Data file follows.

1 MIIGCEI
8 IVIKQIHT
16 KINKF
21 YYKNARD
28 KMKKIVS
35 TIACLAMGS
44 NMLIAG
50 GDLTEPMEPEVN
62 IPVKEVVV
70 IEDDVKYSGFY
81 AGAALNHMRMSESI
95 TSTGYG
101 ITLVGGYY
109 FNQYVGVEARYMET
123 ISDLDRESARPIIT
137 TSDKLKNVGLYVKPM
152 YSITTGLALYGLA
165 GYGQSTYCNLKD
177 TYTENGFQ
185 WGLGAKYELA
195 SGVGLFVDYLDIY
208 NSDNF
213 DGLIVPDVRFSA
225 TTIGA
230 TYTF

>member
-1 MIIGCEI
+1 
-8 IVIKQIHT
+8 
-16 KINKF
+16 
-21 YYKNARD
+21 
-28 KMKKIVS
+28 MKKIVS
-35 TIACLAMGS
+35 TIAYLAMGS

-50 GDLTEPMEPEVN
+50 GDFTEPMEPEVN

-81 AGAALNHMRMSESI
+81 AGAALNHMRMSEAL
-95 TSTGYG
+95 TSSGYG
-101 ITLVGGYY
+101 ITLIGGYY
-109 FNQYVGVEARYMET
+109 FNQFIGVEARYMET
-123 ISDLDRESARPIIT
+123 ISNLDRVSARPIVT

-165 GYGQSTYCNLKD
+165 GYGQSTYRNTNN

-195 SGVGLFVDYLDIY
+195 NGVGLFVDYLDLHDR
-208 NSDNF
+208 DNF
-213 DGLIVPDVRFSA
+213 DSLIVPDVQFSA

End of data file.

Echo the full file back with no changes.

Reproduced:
1 MIIGCEI
8 IVIKQIHT
16 KINKF
21 YYKNARD
28 KMKKIVS
35 TIACLAMGS
44 NMLIAG
50 GDLTEPMEPEVN
62 IPVKEVVV
70 IEDDVKYSGFY
81 AGAALNHMRMSESI
95 TSTGYG
101 ITLVGGYY
109 FNQYVGVEARYMET
123 ISDLDRESARPIIT
137 TSDKLKNVGLYVKPM
152 YSITTGLALYGLA
165 GYGQSTYCNLKD
177 TYTENGFQ
185 WGLGAKYELA
195 SGVGLFVDYLDIY
208 NSDNF
213 DGLIVPDVRFSA
225 TTIGA
230 TYTF

>member
-1 MIIGCEI
+1 
-8 IVIKQIHT
+8 
-16 KINKF
+16 
-21 YYKNARD
+21 
-28 KMKKIVS
+28 MKKIVS
-35 TIACLAMGS
+35 TIAYLAMGS

-50 GDLTEPMEPEVN
+50 GDFTEPMEPEVN

-81 AGAALNHMRMSESI
+81 AGAALNHMRMSEAL
-95 TSTGYG
+95 TSSGYG
-101 ITLVGGYY
+101 ITLIGGYY
-109 FNQYVGVEARYMET
+109 FNQFIGVEARYMET
-123 ISDLDRESARPIIT
+123 ISNLDRVSARPIVT

-165 GYGQSTYCNLKD
+165 GYGQSTYRNTNN

-195 SGVGLFVDYLDIY
+195 NGVGLFVDYLDLHDR
-208 NSDNF
+208 DNF
-213 DGLIVPDVRFSA
+213 DSLIVPDVQFSA